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Discussion in 'Trumpet Discussion' started by groy, Feb 18, 2014.
Thank you, Juarez. It was probably a little late for me to be posting! I fixed it.
Trumpet players, from what I have seen, make a huge deal out of warm ups, as they do in evething. For me its very simple. A few big breaths from the bottom, some long tones on the mouthpiece, some long tones on the trumpet from G to low in the staff to G below the staff, then I go from C below the staff to C in the staff chromatically, after that I do some articulation, I drink 0,1 lt of water in room temperature with 2 drops of lemon juice, stretch my arms and legs, count to 101, press Ctrl + Alt + F1 no my computer while standing on one leg and scream with a pillow covering my face thinking that I must be a pervert for choosing the trumpet as a hobbie...then I start practicing until my neighbor bangs the walls screaming into a pillow cursing the moment he rented an appartment next to trumpet players place
Thank you Juarez-MA, but I want to share credit for this idea. I had been doing this warm up now for over a decade and found it prepares me for almost anything the follow-up venue demands, and yes flexibility in my ability to use lip muscle is very "warm" to respond after this. But that shared credit goes also to Alan Vizzutti. I attended a Master Class he conducted two years ago, and he amazingly spoke out against playing pure long tones. He said (and it is my experience as well) that holding a note out singularly for a period of time actually fatigues muscle. He rather uses long tones in series, through slurring, to keep some component of fine supple adjustment to the lips. I find this slurring of long tones is a valuable tool to use as well. I then increase and focus the second (and last phase) of my warm-up with the rapid slur exercise I described above as it really gets the blood flow to the muscle fiber and sets them in the ready position for what ever demanding chart follows.
If you used 3 drops of lemon juice you could play DHC standing on your head and 32nd note staccato runs would be a piece of cake. But it's up to you.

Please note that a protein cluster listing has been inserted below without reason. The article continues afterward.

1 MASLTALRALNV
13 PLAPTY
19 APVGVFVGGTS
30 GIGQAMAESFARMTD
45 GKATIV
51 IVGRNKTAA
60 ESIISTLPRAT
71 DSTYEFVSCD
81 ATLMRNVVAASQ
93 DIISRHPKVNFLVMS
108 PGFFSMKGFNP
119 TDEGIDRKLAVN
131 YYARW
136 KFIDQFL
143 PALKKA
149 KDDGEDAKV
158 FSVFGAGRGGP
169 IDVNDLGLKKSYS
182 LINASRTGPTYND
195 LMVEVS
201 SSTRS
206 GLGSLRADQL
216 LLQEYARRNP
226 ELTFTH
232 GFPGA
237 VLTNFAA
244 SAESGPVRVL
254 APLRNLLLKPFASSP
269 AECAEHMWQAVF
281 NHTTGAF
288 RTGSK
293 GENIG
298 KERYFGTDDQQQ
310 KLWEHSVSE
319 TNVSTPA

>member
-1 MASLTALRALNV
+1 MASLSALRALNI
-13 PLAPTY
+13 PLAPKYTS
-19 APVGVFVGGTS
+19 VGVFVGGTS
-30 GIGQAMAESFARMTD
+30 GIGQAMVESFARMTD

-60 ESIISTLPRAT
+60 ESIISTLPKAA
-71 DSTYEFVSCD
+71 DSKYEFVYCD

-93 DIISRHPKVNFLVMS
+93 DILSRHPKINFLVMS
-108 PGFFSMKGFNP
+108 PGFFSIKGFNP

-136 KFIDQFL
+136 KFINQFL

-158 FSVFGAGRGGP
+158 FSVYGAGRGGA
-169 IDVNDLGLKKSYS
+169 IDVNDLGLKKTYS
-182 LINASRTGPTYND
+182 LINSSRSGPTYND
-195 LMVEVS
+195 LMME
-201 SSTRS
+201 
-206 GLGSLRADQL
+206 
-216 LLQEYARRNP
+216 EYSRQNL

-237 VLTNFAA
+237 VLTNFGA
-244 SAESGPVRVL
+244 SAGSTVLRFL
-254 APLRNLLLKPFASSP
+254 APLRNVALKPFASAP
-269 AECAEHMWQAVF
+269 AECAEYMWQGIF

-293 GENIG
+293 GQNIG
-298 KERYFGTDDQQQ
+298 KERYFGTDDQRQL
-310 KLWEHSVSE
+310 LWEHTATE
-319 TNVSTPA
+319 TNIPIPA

On what mucosal surface are you dropping that lemon juice? ...and careful with your answer Tobylou, this IS a public forum.
Just to loosen the lips a bit, I play a few long tones, a scale or two, a few pedals, and then wait quietly for rehearsal to begin. If I'm at home, I go right into whatever I'm working on at the time. To me, long warmups don't do anything but detract from my practice time (at home), or make unnecessary racket (at a rehearsal or before a gig).
Pet peeve: Excessive warm up on stage immediately before an ensemble performance. Even worse is practicing some part of a piece on stage right before it's to be performed. This type of behavior looks very unprofessional. I find a backstage dressing room or corridor to do my limited "warmup" and then go and sit on stage.
For clarification, are we discussing a warm-up prior to performance, or daily routine? I've seen answers that seem to indicate both.
I have found in recent weeks that I have grossly neglected slurring as part of my daily routine, and it's made a difference to get back in that habit.
This morning I had the best trumpet practice possible. I woke up at 6:45 to have time to practice before work, which is what I normally do. As I started to get dressed, I realized that I hadn't had enough sleep the night before (following a long trumpet practice yesterday morning and a pretty hard workout yesterday evening), my head felt woozy, my face felt cross-eyed, and that the most important thing I could do to prepare my embouchure and my mind for trumpet playing was to go back to sleep.
It deeply pained my soul to skip a practice, but if I'd forced my way through a practice routine in my sleep-deprived condition, it would have been frustrating and unproductive, and I would have arrived at work in a very poor state of mind. I'll squeeze in at least a 30-45 minute practice at some point today, and attack it with renewed energy tomorrow. I'm glad I didn't try to force it this morning.
It's a secret. Shhhhhh!
Many "warmups" are really daily routines. A good routine will work all kinds of muscles in a musical way, but it easy to get stuck on a routine. Doing the same thing over and over is good, but we also need to stretch our limits.
As for a warmup....
I like the Heimat tone concept of Gerald Webster.
Gerald Webster discovered that when we play a medium high, medium low, medium loud tone on our mouthpiece first thing in the day, the same pitch will come out, our personal "home" tone, or Heimat tone (he discovered this while touring with Edward Tarr in Germany, thus the name). "Personal" means just that, each person has his/her own Heimat tone -- there is no "good," "bad" or "ideal." Just play your first tone of the day on your mouthpiece for a few days, check your pitch with a piano or your trumpet, and you've got your own personal Heimat tone.
Some players start their warm-ups on c below the staff, then work their way upwards, but that makes any thing above c below the staff a more or less a high note. Rather than starting in the lower register, consider starting at your personal Heimat tone and expanding from there. That gives us the feeling of having more low tones to play, and fewer high ones to struggle for. After a couple minutes of expanding from the Heimat tone, you should be in pretty good shape to play.
The first note I usually blow is a 2nd line G. That must be my Heimat tone. Maybe I should bump it up to a concert Bb as a better center to the normal playing range...